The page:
1. The appeal complies with the provisions referred to in Rule 65(1) EPC and is therefore admissible.
2. Prior art
In the proceedings before the first instance, document D1 was taken to represent the closest prior art, the appellant repeats this point of view in its statement of appeal (see section 2.3 on page 3). One could argue about whether choice of this document is really as appropriate as a document focused on perfluorination, but for the purposes of the present appeal, the board will proceed on this basis.
3.1 Claim 1 of the main request concerns a process of electrochemical perfluorination of an organic substrate comprising at least one carbon-bonded hydrogen... to cause replacement of the hydrogens of the substrate with fluorine. Therefore perfluorination is concerned in the claim, which means that, as recited, the hydrogens of the substrate are replaced by fluorine. On the other hand, the main thrust of document D1 is towards production of a compound of formula R-On-(R1)m- CHF2. According to document D1, the partially fluorinated derivative R-On-(R1)m-CHF may be produced with high selectivities (>60% and even 80%), despite the presence of a further hydrogen atom available for substitution by fluorine to produce a compound R-On- (R1)m-CF3.
3.2 In example 5 of document D1, perfluorodimethylether is produced at 15%v/v, without current interruption. As the examining division conceded, from example 4 where there is interruption, a cycle time of 0.4 seconds or more cannot be derived unambiguously. In fact, 0.2 second is mentioned in example 4 of document D1, where there is also no quantification of reduced current values. In addition the last comparative feature of the claim is not disclosed in document D1.
The board therefore considers the subject matter of claim 1 of the main request to be novel over the disclosure of document D1.
4. Inventive step
4.1 The problem addressed by the novel features of claim 1 is to reduce the energy necessary in a process of electrochemical perfluorination. Document D1 teaches that pulsing the anode potential increases selectivity with which the group -CH2F is fluorinated to the group - CHF2. The board does not see an obvious link towards why the question of selectivity should be applied to the present perfluorination case. After all, a process of perfluorination, without selection of a fluorinated product, is concerned, whether or not the current is interrupted. From document D1 it does not seem obvious that the amount of energy used for perfluorination is reduced because the cell resistance is reduced, i.e. less energy is used for the perfluorinated product. Indeed, if current interruption increases selectivity of fluorination to CHF2, the board considers example 4 in this respect less relevant to perfluorination than example 5, disclosing perfluorodimethylether at 15%v/v without current interruption. It seems rather more a case of hindsight to consider because interrupting the current is a known possibility in selective fluorination, the skilled person obviously applies this measure, choosing the novel features claimed, to reduce the energy necessary in a process of electrochemical perfluorination.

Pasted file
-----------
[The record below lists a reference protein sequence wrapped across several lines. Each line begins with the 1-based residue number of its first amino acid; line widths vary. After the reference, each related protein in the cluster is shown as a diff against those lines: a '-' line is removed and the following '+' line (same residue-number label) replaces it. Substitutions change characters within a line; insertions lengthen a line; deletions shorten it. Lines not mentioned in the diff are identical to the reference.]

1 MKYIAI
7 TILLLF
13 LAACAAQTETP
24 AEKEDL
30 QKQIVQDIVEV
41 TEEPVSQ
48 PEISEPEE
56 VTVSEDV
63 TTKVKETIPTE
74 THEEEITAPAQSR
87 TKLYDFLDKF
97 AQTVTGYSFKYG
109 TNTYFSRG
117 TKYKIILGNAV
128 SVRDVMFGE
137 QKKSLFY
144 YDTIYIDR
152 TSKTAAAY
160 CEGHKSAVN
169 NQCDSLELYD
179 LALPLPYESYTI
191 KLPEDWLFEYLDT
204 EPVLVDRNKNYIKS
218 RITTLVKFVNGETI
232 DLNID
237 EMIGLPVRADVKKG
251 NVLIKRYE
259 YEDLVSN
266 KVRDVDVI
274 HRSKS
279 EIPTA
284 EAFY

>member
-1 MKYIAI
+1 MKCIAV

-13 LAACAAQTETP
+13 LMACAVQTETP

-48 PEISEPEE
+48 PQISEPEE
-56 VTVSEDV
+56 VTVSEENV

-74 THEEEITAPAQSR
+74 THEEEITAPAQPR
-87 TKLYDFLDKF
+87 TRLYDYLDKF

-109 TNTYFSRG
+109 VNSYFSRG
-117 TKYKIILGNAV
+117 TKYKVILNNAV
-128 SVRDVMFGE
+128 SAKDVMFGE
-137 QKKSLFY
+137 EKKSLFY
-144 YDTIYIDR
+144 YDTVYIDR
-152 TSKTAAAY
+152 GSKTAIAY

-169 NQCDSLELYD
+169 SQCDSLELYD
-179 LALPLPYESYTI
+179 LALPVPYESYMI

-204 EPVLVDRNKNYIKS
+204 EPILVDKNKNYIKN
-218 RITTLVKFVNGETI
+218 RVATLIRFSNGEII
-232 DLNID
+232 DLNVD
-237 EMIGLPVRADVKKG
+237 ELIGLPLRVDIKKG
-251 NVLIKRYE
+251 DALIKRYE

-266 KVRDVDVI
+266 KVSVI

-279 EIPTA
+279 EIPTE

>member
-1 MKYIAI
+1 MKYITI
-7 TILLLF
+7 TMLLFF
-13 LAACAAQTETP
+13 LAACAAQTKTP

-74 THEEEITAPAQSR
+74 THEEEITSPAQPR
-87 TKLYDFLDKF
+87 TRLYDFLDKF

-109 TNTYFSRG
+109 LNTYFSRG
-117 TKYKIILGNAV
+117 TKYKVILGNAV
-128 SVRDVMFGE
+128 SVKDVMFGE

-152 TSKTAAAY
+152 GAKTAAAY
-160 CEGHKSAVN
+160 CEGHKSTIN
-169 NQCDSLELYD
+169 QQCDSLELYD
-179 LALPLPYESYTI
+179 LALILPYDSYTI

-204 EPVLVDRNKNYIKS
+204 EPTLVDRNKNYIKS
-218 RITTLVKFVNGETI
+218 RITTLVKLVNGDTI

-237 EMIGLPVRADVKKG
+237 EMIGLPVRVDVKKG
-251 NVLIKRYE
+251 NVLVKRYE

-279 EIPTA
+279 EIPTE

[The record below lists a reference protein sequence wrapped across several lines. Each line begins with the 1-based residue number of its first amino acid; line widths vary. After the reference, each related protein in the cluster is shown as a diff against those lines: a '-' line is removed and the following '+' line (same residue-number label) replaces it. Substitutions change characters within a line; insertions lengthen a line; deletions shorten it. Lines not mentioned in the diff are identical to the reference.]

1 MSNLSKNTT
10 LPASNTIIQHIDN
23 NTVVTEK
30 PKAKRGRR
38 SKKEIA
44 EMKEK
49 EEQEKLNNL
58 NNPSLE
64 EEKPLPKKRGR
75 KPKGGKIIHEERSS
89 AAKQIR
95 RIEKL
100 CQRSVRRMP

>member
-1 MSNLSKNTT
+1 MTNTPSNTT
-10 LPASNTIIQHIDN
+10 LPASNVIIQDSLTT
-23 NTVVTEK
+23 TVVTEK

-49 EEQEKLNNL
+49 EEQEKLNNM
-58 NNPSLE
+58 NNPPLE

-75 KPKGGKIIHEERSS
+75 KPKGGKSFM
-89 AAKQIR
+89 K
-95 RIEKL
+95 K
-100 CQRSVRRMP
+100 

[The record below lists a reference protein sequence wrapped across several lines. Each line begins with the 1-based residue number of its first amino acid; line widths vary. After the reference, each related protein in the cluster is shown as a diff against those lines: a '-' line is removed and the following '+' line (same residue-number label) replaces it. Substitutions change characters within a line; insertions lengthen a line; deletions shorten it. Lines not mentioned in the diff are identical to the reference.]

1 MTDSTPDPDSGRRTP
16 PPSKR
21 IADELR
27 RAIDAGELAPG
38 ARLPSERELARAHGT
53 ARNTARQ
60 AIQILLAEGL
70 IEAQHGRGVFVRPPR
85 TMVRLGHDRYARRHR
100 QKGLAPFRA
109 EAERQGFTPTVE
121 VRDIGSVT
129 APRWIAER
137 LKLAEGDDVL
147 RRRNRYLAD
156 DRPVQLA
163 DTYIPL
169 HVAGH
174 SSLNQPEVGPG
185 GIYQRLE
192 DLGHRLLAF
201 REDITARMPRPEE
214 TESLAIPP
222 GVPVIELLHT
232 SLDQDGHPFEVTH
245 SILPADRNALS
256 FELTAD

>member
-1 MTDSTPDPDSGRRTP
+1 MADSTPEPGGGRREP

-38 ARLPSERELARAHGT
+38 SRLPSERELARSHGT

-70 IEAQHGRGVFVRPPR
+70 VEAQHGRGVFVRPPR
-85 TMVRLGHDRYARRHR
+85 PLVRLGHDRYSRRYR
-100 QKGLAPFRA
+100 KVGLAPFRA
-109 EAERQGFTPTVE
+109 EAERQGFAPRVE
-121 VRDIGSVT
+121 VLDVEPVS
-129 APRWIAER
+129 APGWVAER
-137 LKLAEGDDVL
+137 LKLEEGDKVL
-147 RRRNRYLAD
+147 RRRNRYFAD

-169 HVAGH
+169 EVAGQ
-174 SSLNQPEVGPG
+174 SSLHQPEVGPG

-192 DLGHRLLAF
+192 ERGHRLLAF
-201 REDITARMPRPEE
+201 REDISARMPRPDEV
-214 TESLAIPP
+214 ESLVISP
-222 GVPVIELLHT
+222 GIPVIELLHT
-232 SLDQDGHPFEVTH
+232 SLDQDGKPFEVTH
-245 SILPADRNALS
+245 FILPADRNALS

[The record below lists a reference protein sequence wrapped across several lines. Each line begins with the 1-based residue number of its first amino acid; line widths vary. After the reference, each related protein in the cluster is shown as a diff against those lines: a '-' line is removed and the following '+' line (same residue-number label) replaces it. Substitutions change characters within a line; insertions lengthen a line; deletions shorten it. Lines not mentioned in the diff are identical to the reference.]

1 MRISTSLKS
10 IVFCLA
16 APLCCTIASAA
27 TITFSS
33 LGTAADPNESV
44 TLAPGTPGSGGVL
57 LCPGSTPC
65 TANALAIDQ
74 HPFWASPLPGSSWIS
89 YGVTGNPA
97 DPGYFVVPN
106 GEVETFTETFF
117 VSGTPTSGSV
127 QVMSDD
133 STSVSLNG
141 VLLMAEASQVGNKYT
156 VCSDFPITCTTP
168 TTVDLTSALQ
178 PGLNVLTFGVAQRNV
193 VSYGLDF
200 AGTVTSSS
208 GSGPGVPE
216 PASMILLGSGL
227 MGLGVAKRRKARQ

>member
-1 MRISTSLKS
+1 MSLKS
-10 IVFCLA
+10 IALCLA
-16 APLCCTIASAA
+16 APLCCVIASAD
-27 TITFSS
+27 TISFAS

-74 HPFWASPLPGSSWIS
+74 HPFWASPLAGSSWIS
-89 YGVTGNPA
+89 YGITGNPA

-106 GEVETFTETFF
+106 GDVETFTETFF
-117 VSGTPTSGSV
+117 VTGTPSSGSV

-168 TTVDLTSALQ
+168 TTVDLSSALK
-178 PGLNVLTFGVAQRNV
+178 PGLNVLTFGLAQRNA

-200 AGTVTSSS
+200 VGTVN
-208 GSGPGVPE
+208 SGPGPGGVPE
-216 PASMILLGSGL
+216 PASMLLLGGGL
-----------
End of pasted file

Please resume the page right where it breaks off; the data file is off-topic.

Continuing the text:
4.2 The examining division also advanced an argument referring to decision T 939/92, in the context of inventive step, to the claim being silent about a number of matters including electrode materials, nature and concentration of the organic substrate, and concentration of hydrogen fluoride and possible other additives. The claim does not concern a group of chemical compounds and the case distinguishes from decision T 939/92 as it is not a question as to whether or not a technical effect is achieved by all the chemical compounds. Thus, while the board does not consider the examining division incorrect about features about which the claim is silent, it is not these features, but, other things being the same, the differing features relating to reducing energy according to the technical contribution of the applicant which the board has considered in its assessment of inventive step. Accordingly, the argument that the claim is silent on the features mentioned by the examining division does not persuade the board as to lack of inventive step.
4.3 Accordingly, the subject matter of claim 1 can be considered to involve an inventive step having regard to the disclosure of document D1.
5. Auxiliary request
Since the board does not agree with the refusal of the examining division based on claim 1 of the main request, the present appeal proceedings can be terminated without consideration of the auxiliary request in the present decision or holding oral proceedings.
6. Further procedure
A speedy resolution of a case, at least before the board as presently composed, is often more likely if an ex parte appellant furnishes a complete and correct set of application papers. In the present case, the application papers presented for the appeal involve manuscript amendments in the statement of claim so that errors cannot be excluded, and moreover, still contain a number of matters needing attention, including for example whether and, if so, how (a) the entire description should be adapted for consistency with the process of electrochemical perfluorination according to the independent claim or (b) document D1 discussed in the context of the prior art. Furthermore, appropriateness of references to "incorporation of prior art documents" needs to be reviewed. The board considers further examination before the examining division to be appropriate and therefore remits the case for resolution to the examining division.
For these reasons it is decided that:
1. The decision under appeal is set aside.
2. The case is remitted to the first instance for further prosecution.